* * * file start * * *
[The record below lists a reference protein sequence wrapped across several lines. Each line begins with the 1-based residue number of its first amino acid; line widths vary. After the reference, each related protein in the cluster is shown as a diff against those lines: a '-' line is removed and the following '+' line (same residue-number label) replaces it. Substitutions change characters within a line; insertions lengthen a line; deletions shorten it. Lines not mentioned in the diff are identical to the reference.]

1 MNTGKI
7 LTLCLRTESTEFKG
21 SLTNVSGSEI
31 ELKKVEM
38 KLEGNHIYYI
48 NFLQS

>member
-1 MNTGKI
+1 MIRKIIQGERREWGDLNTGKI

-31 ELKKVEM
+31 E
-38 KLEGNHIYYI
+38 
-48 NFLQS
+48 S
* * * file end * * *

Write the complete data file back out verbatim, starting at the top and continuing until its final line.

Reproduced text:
[The record below lists a reference protein sequence wrapped across several lines. Each line begins with the 1-based residue number of its first amino acid; line widths vary. After the reference, each related protein in the cluster is shown as a diff against those lines: a '-' line is removed and the following '+' line (same residue-number label) replaces it. Substitutions change characters within a line; insertions lengthen a line; deletions shorten it. Lines not mentioned in the diff are identical to the reference.]

1 MNTGKI
7 LTLCLRTESTEFKG
21 SLTNVSGSEI
31 ELKKVEM
38 KLEGNHIYYI
48 NFLQS

>member
-1 MNTGKI
+1 MIRKIIQGERREWGDLNTGKI

-31 ELKKVEM
+31 E
-38 KLEGNHIYYI
+38 
-48 NFLQS
+48 S